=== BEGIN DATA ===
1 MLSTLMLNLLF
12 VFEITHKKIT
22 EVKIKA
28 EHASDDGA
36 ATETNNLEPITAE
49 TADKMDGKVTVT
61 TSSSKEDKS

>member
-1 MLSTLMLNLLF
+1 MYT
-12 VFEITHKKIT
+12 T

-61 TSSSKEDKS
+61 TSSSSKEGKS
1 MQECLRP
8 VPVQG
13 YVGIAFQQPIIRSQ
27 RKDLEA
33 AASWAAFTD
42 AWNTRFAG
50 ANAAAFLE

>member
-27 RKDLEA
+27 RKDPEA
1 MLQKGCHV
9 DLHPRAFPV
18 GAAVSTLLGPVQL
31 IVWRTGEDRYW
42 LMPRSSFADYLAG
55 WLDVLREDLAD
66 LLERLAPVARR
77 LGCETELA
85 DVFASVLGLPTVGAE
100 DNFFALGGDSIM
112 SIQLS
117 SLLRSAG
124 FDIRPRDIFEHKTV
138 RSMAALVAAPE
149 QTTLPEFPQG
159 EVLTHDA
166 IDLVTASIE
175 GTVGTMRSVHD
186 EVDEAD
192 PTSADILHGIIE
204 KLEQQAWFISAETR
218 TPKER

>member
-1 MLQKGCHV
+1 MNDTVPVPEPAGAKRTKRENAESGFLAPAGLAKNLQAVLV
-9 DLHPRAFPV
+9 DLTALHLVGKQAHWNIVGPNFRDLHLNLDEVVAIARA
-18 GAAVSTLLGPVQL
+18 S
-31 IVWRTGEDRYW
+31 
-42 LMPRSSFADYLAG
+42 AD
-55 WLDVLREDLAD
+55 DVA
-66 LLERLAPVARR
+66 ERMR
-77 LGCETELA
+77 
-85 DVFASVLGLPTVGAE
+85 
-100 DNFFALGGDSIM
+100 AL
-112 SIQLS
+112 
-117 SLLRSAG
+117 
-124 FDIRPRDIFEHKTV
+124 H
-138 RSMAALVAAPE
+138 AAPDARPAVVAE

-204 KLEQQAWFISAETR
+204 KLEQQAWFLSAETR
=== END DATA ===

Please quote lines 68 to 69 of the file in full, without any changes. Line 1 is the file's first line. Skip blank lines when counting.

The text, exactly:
-112 SIQLS
+112 